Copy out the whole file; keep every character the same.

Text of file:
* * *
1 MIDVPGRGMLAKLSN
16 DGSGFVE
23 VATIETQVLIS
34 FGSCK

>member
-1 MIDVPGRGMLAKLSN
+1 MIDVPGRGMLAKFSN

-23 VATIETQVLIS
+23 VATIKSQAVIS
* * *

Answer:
1 MIDVPGRGMLAKLSN
16 DGSGFVE
23 VATIETQVLIS
34 FGSCK

>member
-1 MIDVPGRGMLAKLSN
+1 MIDVPGRGMLAKFSN

-23 VATIETQVLIS
+23 VATIKSQAVIS